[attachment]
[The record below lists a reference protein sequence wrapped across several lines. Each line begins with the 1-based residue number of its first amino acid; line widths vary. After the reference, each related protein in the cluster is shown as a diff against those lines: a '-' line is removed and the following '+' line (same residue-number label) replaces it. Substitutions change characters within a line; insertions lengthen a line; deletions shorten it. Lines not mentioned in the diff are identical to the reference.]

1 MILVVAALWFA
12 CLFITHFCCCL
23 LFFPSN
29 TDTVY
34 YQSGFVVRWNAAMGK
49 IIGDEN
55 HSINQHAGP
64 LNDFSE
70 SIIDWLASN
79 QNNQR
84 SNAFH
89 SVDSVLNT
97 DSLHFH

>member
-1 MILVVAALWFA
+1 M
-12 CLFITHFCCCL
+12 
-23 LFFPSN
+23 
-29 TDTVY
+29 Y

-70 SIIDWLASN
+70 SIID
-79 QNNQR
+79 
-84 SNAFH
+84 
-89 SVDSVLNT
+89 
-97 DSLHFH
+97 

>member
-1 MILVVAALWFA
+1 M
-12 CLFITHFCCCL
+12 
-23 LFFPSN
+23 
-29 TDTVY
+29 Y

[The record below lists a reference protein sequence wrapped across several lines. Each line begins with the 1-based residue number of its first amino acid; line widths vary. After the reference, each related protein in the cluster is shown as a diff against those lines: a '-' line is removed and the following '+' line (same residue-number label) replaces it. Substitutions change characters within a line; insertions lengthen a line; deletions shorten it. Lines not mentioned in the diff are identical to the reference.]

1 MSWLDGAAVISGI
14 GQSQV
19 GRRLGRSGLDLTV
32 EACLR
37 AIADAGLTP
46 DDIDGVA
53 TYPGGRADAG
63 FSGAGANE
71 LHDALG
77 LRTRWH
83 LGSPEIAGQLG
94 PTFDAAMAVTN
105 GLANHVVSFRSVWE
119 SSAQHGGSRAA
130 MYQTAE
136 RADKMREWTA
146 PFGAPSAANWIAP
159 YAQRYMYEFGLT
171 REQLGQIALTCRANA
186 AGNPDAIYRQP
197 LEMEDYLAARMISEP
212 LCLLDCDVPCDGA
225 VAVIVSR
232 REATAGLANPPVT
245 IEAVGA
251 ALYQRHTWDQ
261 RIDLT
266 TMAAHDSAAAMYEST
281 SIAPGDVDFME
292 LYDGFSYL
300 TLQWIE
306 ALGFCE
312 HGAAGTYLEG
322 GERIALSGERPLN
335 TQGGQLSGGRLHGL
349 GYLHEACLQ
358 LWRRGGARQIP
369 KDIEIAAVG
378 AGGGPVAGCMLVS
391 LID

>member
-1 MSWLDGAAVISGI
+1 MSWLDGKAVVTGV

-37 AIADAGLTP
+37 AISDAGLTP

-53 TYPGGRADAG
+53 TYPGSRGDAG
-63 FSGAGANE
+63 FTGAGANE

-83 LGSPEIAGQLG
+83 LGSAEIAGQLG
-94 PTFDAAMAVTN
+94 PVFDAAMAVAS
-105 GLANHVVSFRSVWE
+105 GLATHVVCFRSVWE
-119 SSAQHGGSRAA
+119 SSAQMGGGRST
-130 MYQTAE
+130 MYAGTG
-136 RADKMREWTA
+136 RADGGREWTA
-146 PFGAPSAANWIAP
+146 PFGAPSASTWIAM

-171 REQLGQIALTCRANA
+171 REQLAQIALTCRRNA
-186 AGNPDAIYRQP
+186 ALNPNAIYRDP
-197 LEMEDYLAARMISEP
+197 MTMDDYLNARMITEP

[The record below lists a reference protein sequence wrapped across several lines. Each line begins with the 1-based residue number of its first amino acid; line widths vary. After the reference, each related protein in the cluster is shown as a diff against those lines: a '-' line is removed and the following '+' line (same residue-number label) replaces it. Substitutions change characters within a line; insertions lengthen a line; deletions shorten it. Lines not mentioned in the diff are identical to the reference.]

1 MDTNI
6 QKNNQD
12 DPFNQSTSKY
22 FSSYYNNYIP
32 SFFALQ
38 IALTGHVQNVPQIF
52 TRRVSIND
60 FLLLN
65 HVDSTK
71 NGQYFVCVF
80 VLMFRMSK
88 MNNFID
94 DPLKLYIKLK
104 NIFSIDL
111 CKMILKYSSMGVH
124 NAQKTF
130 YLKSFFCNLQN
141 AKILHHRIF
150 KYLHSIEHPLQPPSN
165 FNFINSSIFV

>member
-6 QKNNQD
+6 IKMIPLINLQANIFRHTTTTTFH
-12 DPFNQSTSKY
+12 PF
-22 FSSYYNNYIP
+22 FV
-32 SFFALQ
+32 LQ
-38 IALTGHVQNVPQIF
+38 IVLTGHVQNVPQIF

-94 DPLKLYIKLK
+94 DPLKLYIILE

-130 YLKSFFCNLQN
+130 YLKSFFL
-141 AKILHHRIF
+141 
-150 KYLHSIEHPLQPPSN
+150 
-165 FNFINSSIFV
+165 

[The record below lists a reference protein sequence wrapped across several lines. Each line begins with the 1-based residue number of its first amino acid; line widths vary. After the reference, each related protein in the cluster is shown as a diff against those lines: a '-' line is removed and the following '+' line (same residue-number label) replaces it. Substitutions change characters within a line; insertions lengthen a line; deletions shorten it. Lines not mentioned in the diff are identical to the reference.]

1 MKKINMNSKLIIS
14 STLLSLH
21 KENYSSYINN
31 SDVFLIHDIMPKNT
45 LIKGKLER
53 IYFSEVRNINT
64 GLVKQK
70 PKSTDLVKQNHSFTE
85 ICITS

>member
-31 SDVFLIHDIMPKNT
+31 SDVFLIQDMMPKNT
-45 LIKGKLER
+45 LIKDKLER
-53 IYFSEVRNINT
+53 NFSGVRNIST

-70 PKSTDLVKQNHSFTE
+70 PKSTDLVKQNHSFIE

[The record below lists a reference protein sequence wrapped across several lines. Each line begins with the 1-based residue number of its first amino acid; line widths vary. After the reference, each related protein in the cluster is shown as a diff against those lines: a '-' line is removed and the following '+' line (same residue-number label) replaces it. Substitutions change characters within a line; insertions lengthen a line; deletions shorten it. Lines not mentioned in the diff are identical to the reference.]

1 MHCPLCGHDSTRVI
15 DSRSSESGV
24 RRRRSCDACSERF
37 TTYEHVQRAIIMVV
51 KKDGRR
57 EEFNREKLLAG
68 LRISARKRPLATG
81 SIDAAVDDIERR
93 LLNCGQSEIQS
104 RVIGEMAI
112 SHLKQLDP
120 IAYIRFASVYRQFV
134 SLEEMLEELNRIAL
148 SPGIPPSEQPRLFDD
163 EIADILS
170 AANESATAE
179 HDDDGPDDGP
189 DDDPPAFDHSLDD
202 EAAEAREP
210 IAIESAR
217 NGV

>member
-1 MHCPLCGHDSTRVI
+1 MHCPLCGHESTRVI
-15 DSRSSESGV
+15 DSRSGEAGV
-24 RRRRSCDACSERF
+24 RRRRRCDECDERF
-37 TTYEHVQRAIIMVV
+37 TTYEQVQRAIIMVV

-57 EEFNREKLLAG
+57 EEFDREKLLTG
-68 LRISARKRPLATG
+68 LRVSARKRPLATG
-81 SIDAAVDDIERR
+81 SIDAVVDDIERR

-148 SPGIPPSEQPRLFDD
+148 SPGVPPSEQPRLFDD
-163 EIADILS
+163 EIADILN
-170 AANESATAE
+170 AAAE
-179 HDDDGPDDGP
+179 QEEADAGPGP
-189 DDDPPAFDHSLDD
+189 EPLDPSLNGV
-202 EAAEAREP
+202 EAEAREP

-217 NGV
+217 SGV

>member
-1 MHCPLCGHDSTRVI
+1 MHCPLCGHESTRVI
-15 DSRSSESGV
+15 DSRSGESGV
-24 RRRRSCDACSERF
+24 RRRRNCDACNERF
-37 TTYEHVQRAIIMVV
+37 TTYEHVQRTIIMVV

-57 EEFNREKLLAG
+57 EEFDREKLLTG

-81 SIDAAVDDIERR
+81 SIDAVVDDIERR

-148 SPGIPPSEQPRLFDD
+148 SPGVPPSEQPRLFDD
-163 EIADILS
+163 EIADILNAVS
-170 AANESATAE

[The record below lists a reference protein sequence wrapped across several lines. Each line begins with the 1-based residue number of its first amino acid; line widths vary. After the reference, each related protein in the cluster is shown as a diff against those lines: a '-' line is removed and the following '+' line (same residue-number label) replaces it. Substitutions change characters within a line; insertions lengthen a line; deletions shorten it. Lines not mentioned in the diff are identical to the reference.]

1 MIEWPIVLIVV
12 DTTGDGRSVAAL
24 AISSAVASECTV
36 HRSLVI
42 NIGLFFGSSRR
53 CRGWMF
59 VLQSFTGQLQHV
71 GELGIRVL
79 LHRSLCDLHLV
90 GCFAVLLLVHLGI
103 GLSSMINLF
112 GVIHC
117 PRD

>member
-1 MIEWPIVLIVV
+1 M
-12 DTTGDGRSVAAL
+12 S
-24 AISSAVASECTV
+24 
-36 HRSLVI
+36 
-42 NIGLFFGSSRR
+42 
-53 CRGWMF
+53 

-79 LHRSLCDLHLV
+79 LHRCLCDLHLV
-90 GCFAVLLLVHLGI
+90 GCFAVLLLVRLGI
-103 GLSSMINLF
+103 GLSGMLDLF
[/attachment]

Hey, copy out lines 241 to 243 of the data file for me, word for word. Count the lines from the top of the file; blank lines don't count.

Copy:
+163 EIADILNAVS
-170 AANESATAE

[The record below lists a reference protein sequence wrapped across several lines. Each line begins with the 1-based residue number of its first amino acid; line widths vary. After the reference, each related protein in the cluster is shown as a diff against those lines: a '-' line is removed and the following '+' line (same residue-number label) replaces it. Substitutions change characters within a line; insertions lengthen a line; deletions shorten it. Lines not mentioned in the diff are identical to the reference.]